• Myxophaga contains about 100 described species in four families, mostly very small, including skiff beetles (Hydroscaphidae) and minute bog beetles (Sphaeriusidae).

These suborders diverged in the Permian and Triassic. Their phylogenetic relationship is uncertain, with the most popular hypothesis being that Polyphaga and Myxophaga are most closely related, with Adephaga, an outgroup to those two, and Archostemata an outgroup to the other three.

The extraordinary number of beetle species poses special problems for classification, with some families consisting of thousands of species and needing further division into subfamilies and tribes.

Impact on humans

There are several serious agricultural and household pests represented by the order, these include:

  • The Colorado potato beetle (Leptinotarsa decemlineata) is a notorious pest of potato plants. Adults mate before overwintering deep in the soil, so that when they emerge the following spring, females can lay eggs immediately, once a suitable host plant has been found. As well as potatoes, this can be any one of a number of plants from the potato family (Solanaceae) such as nightshade, tomato, aubergine and capsicum. Crops are destroyed and the beetle can only be treated by employing expensive pesticides, many of which it has begun to develop immunity to.
  • The elm bark beetles, Hylurgopinus rufipes and Scolytus multistriatus (in the family Scolytidae) attack elm trees. They are important elm pests because they carry Dutch elm disease (the fungus Ophiostoma ulmi) as they move from infected breeding sites to feed on healthy elm trees. The spread of the fungus by the beetle has led to the devastation of elm trees in many parts of the Northern Hemisphere, notably North America and Europe.
  • The death watch beetle (Xestobium rufovillosum) is of some considerable importance as a pest of wooden structures in older buildings in Britain. It attacks hardwoods such as oak and chestnut, and always where some fungal decay has taken or is taking place. It is most usual for death watch beetle attacks to originate in timber of large dimensions, and it is thought that the actual introduction of the pest into buildings takes place at the time of construction.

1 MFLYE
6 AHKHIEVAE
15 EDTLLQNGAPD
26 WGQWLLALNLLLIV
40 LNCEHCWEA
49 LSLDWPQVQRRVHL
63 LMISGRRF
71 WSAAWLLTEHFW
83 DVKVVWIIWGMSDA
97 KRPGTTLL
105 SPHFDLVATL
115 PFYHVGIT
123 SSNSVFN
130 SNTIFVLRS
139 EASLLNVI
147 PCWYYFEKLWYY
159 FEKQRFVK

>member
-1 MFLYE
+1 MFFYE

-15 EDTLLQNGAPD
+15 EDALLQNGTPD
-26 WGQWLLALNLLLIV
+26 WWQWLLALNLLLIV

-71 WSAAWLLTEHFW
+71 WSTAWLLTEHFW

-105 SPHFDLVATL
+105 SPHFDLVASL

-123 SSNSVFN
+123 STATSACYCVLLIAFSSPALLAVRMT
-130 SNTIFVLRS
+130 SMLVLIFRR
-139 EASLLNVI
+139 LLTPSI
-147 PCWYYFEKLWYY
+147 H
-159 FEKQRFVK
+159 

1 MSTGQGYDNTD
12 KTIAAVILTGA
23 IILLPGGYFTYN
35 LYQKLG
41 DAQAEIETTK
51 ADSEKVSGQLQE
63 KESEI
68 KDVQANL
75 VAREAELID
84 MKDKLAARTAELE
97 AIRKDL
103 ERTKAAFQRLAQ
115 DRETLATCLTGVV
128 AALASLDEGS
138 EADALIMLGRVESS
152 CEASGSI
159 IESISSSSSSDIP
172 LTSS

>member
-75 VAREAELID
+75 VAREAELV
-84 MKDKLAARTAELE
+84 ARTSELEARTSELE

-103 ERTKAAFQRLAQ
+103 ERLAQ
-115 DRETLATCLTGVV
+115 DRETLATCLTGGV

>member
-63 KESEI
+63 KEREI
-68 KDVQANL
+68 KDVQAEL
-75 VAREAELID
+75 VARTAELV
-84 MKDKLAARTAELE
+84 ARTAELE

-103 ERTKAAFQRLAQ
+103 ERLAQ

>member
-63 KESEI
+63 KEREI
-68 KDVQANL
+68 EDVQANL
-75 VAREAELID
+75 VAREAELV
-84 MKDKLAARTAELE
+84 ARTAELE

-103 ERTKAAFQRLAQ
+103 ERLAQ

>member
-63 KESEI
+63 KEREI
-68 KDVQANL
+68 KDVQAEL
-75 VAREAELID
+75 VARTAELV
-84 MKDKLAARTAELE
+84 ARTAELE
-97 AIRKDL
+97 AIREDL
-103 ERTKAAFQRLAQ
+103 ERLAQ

• Asian long-horned beetle
  • Citrus long-horned beetle

Beneficial organisms

  • The larvae of lady beetles (family Coccinellidae) are often found in aphid colonies. While both adult and larval lady beetles found on crops prefer aphids, they will, if aphids are scarce, use food from other sources, such as small caterpillars, young plant bugs, aphid honeydew, and plant nectar.
  • Large ground beetles (family Carabidae) are predators of caterpillars and, on occasion, adult weevils, whereas smaller species attack eggs, small caterpillars, and other pest insects.

Some farmers introduce beetle banks to foster and provide cover for beneficial beetles.

Scarab beetles in Egyptian culture

The scarab beetles (family Scarabaeidae) are coprophagous beetles.

It seemed to the ancient Egyptians that young scarab beetles emerged spontaneously from the burrow where they were born. Therefore they were worshipped as “Khepri”, which means “he who came forth.” This creative aspect of the scarab was associated with the creator god Atum. The ray-like antennae on the beetle’s head and its practice of dung-rolling caused the beetle to also carry solar symbolism. The scarab beetle god Khepri was believed to push the setting sun along the sky in the same manner as the beetle with his ball of dung.

Many thousands of amulets and stamp seals have been excavated that depict the scarab. In many artifacts, the scarab is depicted pushing the sun along its course in the sky. During and following the New Kingdom, scarab amulets were often placed over the heart of the mummified deceased. The amulets were often inscribed with a spell from the Book of the Dead which entreated the heart to, “do not stand as a witness against me.”

“Le Scarabée Sacré”, the opening essay in Jean-Henri Fabre’s famous Souvenirs Entomologiques, deals with the insect.


The study of beetles is called coleopterology, and its practitioner’s coleopterists. See the list of list of notable coleopterists for more information.

There is a thriving industry in the collection of wild caught species for amateur and professional collectors.